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J Palliat Med. 2012 Apr;15(4):381-7. doi: 10.1089/jpm.2011.0427.

Development of a content valid tool for assessing end-of-life communication in acute care settings.

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  • 1Division of Emergency Medicine, University of Washington School of Medicine and Wayne State University School of Medicine, Department of Emergency Medicine.



Current recommendations throughout the literature require that physicians demonstrate proficiency in handling end-of-life care issues. However, current training and assessment tools are not easily translated to acutely decompensating emergency department patients with whom the practitioner is not familiar. Without these tools, robust assessment of physician performance cannot occur.


To develop a content valid instrument to measure the critical care communication skills of emergency physicians in order to facilitate education and assessment of end-of-life communication skills in a time-sensitive acute care setting.


A two-step modified Delphi methodology with emergency medicine palliative care subject matter experts was used. First, an extensive review of the literature was conducted to elucidate broad communication domains important to end-of-life care. Next, subject matter experts were asked open-ended questions to ascertain critical skills and behaviors that characterized these broad domains. Finally, both questions and domains were ranked as to their importance and relevance to end-of-life communication in an emergency department setting.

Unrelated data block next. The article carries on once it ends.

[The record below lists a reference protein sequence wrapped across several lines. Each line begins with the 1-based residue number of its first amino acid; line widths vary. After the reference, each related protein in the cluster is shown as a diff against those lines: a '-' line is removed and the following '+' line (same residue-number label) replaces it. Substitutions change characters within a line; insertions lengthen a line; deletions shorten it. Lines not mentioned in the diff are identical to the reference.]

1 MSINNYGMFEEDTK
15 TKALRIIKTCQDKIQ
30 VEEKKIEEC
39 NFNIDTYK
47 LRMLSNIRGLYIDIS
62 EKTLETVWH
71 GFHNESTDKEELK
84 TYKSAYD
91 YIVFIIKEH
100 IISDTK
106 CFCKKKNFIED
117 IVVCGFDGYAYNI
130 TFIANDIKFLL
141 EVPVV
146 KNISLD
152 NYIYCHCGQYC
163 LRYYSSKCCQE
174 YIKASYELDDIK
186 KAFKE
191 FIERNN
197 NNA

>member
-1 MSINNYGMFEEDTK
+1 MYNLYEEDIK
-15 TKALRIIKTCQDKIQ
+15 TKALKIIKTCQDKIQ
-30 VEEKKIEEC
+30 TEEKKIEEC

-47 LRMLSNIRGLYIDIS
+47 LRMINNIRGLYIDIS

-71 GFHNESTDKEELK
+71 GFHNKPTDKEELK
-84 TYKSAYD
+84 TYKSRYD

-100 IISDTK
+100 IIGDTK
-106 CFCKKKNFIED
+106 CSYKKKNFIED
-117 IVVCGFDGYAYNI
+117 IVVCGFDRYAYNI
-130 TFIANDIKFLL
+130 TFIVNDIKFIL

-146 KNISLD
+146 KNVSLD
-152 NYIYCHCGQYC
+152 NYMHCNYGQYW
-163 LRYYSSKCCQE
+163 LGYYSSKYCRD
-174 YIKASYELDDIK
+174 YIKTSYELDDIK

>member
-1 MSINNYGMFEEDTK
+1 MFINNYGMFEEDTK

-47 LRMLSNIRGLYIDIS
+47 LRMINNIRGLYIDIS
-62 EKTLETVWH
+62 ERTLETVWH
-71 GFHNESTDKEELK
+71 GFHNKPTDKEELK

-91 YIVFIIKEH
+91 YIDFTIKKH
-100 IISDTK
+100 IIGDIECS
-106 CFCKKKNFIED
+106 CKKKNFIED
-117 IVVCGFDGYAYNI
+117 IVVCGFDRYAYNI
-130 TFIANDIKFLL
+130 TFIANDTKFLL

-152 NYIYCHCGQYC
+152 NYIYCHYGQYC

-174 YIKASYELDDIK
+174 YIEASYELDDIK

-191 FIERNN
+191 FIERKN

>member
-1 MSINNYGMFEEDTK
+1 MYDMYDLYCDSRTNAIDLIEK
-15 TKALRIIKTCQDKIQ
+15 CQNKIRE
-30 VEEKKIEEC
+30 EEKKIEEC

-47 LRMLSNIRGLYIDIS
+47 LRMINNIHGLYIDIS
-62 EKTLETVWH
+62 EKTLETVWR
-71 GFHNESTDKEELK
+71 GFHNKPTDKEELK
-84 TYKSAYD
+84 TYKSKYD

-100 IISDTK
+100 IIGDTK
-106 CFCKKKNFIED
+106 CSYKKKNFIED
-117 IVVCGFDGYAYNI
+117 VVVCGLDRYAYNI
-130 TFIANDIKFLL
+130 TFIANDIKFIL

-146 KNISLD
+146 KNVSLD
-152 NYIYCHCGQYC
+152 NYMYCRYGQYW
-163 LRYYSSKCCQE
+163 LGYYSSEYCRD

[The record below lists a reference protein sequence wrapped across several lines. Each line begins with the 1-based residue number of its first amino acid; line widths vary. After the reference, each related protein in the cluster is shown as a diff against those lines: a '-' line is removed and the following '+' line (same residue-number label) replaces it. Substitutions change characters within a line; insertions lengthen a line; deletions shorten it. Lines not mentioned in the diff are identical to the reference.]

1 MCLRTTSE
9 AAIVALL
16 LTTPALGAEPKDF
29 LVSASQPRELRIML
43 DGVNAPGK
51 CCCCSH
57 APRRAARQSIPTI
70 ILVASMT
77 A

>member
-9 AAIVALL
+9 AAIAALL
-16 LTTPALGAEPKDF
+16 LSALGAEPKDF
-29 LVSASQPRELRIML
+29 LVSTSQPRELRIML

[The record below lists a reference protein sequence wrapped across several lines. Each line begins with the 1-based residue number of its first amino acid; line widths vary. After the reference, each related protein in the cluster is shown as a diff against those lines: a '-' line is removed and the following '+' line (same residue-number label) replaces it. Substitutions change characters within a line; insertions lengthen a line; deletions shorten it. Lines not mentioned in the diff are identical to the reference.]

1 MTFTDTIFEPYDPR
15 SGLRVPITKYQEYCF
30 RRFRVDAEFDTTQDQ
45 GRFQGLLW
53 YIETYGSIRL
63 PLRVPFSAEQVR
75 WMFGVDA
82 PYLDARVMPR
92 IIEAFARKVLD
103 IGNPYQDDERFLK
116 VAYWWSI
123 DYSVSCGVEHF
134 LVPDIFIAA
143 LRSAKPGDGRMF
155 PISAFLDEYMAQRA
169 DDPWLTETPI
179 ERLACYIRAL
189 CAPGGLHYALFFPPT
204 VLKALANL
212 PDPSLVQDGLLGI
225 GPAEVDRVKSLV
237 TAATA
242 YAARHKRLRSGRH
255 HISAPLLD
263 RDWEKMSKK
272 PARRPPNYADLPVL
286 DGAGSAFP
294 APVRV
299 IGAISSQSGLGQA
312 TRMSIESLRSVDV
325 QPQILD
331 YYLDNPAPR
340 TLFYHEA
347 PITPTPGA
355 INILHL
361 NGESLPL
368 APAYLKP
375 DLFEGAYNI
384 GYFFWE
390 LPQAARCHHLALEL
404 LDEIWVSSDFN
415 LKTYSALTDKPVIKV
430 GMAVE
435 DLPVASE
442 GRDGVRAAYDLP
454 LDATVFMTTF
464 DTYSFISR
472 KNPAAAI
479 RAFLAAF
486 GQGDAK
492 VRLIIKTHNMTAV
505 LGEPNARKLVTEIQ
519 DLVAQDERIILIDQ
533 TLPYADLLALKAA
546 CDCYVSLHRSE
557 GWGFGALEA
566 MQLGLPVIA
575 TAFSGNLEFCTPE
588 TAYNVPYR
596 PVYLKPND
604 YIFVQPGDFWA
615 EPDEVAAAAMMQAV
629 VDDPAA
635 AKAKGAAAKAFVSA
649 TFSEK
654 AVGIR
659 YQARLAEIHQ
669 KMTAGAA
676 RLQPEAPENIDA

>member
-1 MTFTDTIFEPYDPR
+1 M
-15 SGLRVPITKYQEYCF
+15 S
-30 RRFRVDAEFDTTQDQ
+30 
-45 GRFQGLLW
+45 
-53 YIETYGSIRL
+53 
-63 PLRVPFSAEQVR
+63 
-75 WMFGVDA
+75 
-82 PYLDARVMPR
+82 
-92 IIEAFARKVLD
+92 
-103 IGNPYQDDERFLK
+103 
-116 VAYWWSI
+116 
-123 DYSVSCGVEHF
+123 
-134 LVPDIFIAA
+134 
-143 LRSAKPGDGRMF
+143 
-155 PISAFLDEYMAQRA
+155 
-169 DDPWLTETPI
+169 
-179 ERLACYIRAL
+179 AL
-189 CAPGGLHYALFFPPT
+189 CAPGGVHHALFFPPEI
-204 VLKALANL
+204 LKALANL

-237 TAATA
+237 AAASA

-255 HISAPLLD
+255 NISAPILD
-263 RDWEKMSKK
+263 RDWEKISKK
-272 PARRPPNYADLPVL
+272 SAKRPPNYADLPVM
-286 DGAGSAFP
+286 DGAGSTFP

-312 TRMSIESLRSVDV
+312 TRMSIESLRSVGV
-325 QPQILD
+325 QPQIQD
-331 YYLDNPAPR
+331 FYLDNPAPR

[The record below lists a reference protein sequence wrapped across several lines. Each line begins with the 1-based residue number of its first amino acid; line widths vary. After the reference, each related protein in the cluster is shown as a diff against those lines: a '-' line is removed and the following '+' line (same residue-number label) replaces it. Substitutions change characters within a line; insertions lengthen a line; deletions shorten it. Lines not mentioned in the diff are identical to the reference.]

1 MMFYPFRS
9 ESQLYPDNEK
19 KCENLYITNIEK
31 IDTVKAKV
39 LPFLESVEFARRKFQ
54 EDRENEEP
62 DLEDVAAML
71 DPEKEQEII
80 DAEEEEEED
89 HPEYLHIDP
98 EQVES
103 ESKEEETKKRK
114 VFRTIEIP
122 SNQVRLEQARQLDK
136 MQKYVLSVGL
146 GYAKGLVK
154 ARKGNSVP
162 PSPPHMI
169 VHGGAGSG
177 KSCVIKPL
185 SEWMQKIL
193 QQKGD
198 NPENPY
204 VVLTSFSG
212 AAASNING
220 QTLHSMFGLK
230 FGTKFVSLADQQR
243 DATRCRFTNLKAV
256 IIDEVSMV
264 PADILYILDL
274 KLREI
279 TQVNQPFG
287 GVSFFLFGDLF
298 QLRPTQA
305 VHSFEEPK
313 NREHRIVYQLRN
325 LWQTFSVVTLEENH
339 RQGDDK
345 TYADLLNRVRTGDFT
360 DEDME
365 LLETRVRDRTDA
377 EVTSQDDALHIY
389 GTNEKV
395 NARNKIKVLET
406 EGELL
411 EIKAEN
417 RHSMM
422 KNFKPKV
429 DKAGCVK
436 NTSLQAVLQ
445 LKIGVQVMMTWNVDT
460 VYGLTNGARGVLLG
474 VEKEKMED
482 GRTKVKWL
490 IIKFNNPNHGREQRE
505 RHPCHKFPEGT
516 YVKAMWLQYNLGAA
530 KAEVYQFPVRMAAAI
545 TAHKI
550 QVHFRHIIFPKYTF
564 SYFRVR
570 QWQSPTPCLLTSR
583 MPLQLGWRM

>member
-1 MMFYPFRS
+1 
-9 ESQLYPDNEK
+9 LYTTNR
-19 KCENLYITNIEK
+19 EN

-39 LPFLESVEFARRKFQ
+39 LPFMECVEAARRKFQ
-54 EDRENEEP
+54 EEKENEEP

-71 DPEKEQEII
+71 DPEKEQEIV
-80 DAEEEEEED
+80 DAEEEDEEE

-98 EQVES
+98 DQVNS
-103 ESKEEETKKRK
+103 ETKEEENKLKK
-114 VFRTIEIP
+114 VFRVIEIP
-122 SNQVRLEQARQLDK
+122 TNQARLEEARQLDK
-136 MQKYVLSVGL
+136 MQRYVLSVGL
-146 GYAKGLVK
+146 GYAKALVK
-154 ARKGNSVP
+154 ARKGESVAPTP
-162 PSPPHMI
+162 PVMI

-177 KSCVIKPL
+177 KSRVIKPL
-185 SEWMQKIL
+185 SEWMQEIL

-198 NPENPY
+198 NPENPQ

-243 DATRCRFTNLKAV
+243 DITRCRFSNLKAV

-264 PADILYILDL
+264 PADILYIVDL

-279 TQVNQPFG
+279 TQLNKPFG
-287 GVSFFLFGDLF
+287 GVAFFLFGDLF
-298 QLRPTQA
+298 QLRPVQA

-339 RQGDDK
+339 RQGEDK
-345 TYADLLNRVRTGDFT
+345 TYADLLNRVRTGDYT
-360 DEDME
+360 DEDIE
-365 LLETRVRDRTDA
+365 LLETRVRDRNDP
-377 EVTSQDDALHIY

Literature review identified five domains of end-of-life care: (1) seek information, (2) assess life values, (3) educate family, (4) extend care in a consistent manner, and (5) respond to family questions and concerns. Within each domain, the expert panel identified subdomains with related behavioral examples that were consistently rated as important to end-of-life care for emergency practitioners.


The resulting assessment tool provides a list of skill domains with specific descriptors and clear behavioral examples that can be used as both a teaching and assessment tool. This represents an essential first step that will allow further validation of the assessment tool, ultimately producing a valid and reliable measure of physician skill in emergency medicine end-of-life care.

[PubMed - indexed for MEDLINE]
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